Focuses on the common structures used to store data and the standard algorithms for manipulating them. Standard data structures include lists, stacks, queues, trees, heaps, hash tables, and graphs. Standard algorithms include searching, sorting, and traversals. Along with implementation details, students will learn to analyze the time and space efficiency of algorithms and how to select appropriate data structures and algorithms for a specific application. In homework, labs, and programming projects, students will implement their own data structures and make use of existing libraries to solve a variety of computational problems.

Credits 4
Section A, B, C
Semester Spring 2019
Date Time, Location
  • Section A: MWF 9:00 - 9:50 am, Davis 117 (Codabux)
  • Section B: MWF 10:00 - 10:50 am, Davis 117 (Taylor)
  • Section C: MWF 10:00-10:30 am, Davis 102 (Maxwell)
Lecture Instructor (Section A) Zadia Codabux
Office: Davis 111
Phone: (207)-859-4480
Office hours:
M 2:00-4:00pm
T 11:00am-12:00pm, 4:00-5:00pm
W 2:00-3:00pm
and by email appt.
Lecture Instructor (Section B) Stephanie Taylor
Office: Davis 114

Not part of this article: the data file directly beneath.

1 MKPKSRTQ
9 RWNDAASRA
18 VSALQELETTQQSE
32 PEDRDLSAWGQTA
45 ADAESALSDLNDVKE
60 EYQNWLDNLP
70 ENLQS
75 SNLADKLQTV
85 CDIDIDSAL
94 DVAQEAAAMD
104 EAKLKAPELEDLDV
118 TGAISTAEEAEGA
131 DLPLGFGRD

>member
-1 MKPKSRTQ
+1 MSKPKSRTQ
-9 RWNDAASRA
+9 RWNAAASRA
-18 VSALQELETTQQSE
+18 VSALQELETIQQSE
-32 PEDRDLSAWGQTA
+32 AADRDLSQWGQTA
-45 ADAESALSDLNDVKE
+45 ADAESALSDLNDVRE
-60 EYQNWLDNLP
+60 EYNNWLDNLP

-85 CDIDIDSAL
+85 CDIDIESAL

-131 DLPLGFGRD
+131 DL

Office hours:
M 12:00-2:30pm
T 2:00-4:00pm
W 12:30-2:30pm
R 12:30-2:30pm
F 11:00am-12:00pm
If my door is open, please come in!
Lecture Instructor (Section C) Bruce Maxwell
Office: Davis 112
Phone: (207)-859-5854
Office hours:
M 1-3pm, 9:30-11:30pm
R 7:30-11pm.
Lab Instructor (Sections A, B) Oliver W. Layton
Office: Davis 115
Office hours:
M 11:00am - 12:00pm
W 2:30pm - 5:00pm
R 12:30pm - 2:00pm
F 12:00pm - 2:00pm
If my door is open, please come in!
Lab Instructor (Sections C, D) Eric Aaron
Office: Davis 113
Phone: (207)-859-5857
Office hours:
M 2:30-4:00pm
T 11:00am-12:00pm
R 11:00a-12:00pm and 2:30-3:30pm
and by email appt.
If my door is open, please come in!
Evening TAs Location: Davis 102
Date, Time TA
Sunday, 4:00 - 7:00 Riley Karp
Sunday, 7:00 - 10:00 Ethan Pullen, Dhruv Joshi
Monday, 4:00 - 7:00 Shailin Shah
Monday, 7:00 - 10:00 Prashant, Owen Goldthwaite
Tuesday, 4:00 - 7:00 Melody Mao
Tuesday, 7:00 - 10:00 Seth Bontrager, Maan Qraitem, Yueying Zhu
Windows SupportEthan Seal (e j s e a l _at_ C o l by ... )
Prerequisite CS 151, CS152, or equivalent
Course Goals
  1. Students understand the advantages and disadvantages of fundamental data structures and can implement them using object-oriented design principles.
  2. Students understand, can implement, and can calculate the time and space efficiency of classic search, sort, and traversal algorithms, including the use of big-Oh notation.
  3. Students understand the tradeoffs between different implementation of data structures and algorithms and can make appropriate design decisions based on application data requirements.
  4. Students can use fundamental data structures and algorithms appropriately to solve a variety of computational problems.